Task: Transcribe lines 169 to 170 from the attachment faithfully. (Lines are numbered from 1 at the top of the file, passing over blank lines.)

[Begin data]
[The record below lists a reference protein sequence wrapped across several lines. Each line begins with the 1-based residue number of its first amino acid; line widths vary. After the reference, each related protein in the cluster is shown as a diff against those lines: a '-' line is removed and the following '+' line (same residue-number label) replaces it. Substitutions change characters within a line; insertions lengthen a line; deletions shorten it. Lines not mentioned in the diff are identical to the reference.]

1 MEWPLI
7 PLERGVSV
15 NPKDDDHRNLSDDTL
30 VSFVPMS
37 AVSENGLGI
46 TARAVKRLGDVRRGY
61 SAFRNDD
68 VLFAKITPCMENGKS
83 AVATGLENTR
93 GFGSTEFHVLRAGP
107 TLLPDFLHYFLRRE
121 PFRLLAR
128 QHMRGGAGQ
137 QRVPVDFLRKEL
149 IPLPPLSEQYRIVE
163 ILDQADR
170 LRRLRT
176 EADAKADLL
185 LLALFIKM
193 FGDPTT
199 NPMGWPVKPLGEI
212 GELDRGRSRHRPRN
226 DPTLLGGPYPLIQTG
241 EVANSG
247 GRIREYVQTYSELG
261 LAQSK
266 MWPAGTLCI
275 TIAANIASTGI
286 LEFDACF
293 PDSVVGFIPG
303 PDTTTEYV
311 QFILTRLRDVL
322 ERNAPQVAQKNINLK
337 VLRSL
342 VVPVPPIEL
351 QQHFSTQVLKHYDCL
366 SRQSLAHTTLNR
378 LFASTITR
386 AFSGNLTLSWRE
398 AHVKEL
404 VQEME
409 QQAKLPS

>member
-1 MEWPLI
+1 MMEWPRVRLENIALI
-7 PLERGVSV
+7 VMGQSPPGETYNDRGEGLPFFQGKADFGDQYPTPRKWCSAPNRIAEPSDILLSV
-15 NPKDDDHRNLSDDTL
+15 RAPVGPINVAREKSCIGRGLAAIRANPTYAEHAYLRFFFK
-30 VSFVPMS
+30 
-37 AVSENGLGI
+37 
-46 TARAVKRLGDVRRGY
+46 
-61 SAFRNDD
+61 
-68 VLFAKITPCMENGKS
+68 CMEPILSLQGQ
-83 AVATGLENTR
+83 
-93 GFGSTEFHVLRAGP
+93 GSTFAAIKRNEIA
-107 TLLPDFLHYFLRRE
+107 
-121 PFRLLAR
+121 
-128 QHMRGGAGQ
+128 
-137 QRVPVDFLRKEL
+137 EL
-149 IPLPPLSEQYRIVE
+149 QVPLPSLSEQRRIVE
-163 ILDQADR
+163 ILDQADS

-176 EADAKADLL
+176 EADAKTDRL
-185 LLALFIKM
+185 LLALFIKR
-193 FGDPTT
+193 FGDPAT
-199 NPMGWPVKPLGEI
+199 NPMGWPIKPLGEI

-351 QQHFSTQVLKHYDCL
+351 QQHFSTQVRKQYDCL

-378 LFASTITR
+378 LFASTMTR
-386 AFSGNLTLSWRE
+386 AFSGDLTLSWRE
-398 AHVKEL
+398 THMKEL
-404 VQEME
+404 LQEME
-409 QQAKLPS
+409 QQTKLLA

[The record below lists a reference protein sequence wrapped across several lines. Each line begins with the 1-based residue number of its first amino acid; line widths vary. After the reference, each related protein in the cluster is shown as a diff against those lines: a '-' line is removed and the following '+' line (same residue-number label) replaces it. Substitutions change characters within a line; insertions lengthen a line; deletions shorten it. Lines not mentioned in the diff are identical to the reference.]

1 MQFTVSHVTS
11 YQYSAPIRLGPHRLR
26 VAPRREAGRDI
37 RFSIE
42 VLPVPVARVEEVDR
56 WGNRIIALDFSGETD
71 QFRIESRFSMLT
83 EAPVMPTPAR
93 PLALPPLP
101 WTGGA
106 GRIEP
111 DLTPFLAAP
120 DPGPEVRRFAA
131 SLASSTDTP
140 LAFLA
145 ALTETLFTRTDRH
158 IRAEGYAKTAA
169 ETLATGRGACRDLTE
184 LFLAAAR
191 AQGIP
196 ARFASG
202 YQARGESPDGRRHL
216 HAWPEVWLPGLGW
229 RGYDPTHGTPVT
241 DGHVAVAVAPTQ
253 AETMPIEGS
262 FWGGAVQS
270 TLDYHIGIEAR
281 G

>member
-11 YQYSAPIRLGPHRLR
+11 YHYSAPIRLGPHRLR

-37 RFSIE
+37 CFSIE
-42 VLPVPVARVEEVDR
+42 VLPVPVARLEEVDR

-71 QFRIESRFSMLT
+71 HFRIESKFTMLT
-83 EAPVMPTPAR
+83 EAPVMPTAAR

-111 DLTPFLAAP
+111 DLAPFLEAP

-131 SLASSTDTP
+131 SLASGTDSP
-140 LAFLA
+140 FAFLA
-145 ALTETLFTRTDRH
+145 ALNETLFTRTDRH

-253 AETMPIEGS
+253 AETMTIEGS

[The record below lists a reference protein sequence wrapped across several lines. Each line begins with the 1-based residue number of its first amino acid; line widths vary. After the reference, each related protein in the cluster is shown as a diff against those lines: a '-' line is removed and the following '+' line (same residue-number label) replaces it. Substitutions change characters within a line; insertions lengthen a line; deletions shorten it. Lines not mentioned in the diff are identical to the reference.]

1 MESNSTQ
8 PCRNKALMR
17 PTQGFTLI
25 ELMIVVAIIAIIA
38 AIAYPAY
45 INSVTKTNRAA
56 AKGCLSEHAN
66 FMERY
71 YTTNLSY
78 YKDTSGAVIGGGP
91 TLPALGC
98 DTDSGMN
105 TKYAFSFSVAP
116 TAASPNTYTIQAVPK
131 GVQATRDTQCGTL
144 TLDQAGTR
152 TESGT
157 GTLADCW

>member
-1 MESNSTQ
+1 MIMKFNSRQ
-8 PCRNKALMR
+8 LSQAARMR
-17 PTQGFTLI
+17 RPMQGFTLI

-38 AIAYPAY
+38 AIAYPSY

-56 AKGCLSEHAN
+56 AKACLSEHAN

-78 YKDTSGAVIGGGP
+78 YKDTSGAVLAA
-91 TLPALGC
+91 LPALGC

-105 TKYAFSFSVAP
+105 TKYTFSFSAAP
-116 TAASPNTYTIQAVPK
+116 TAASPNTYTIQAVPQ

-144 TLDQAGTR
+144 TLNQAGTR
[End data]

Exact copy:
+1 MIMKFNSRQ
-8 PCRNKALMR